Inspired by Henric's post http://community.qlik.com/blogs/qlikviewdesignblog/2013/02/05/populating-a-sparsely-populated-field I've created a generic routine to handle many cases of expanding an interval table like in the post. I plan to include this in the next release of Qlikview Components. In the meantime, I'm looking for some feedback if anyone has time to try it.
Attached is some doc and a reloadable sample qvw. If you want to try it with your own data, you need only copy the script from the ExpandRange script tab into your qvw.
All feedback welcome, especially use cases where it does or does not work. Also looking for a better name than "ExplodeRange".
As it patches the holes in intervals....how about "IntervalPatch"?
And how about making it possible to set a step size? For example to generate dates for every weekstart or monthstart instead of every day? Actually, would it be hard to generalize it for other numeric intervals besides dates? I can see this being quite useful for dealing with missing values in other kinds of ranges.
Great work, btw! I'm looking forward to the next qvc release.
Thanks for the feedback. It should work as-is on any numeric range, I just happened to be using dates in the example. I should work up an example for non-dates.
Can you describe the use case where you would want to use a step size? If you link a master calendar in to the Date field, you can count things like weeks and months.
Very nice, Rob. I will experiment and test this week. I can imagine many applications. For example, I've worked with datemodels where employee goals must be distributed in a similar way (based on their hire date and optional term date). Or another where project budet amounts must be spread from the start date to the end date, etc.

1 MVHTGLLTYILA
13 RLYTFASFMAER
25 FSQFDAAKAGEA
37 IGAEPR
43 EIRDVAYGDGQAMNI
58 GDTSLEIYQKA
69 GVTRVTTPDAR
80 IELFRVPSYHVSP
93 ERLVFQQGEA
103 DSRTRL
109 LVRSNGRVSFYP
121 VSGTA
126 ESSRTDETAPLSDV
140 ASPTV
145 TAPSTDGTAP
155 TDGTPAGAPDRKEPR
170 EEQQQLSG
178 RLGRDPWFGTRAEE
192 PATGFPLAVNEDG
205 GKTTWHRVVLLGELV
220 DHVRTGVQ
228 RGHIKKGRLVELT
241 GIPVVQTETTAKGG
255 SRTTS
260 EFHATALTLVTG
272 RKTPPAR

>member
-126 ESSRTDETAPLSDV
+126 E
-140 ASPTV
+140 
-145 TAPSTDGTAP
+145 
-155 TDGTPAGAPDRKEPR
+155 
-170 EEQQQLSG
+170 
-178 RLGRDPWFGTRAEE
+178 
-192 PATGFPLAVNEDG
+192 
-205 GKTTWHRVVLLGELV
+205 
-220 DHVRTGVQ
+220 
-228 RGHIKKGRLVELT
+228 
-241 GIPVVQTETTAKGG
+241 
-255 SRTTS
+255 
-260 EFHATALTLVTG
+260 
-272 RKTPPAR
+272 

I'll follow up this week after kicking the tires a bit. As for the name, how about DistributeRange? Or maybe a variation of Gysbert's idea that involves intervals, perhaps IntervalDistribute?
Yes, that's one case. A similar one is where reporting on projects is done not per day, but say per two weeks. And for some projects (or project activities) there are no records for every period, so there are gaps that should be filled with values being carried forward.
Another would be where activities are registered per shift with a number of shifts per day. This would involve creating shifts for a period based on a start timestamp and end timestamp. Ok, one could do that by first multiplying the dates by the number of shifts per day and afterwards dividing again by that number. But being able to specify a step, e.g 1/3 for three shifts per day, would make things a bit easier.
Thanks for the feedback. The routine as it now stands does not do distribution (as I think if it). That is, it does not spread the values over the range. (Value / (Start-End)). It associates whatever field values are in the input table to each date in the range.
Does that fit with your use case? I think as is, for something like a budget amount it may create difficult to use results. For eample, given a Budget amount of $400 for the interval, a sum(Budget) for 5 days would yield $2000 which would be incorrect.
Yes, good point. I'm thinking cases where you know the start/end date, and can calculate the distribution (or allocation may be a better word). For example, budget hours for Project records may be annual, so if loading a fact table with monthly records, you can just calc as Tot/12. Or if the amount is not annual, but rather a total for the Project, then you can calc the # periods in the Project, and calc as Tot/# periods.
Or maybe for employees that have an annual goal, but you want to faciliate charts or analysis on a weekly basis. The way I've done this in the past is to append records to a Fact table that include the periodic (i.e., weekly) goal amounts for each employee. But that requires essentially using a date range and then allocating the amount over as many records as required. It actually gets more complex sometimes, as the employee amounts (budget or target or whatever) can have multiple changes, not just a single start and end date.
But I'm thinking your routine may save some time with these types of operations.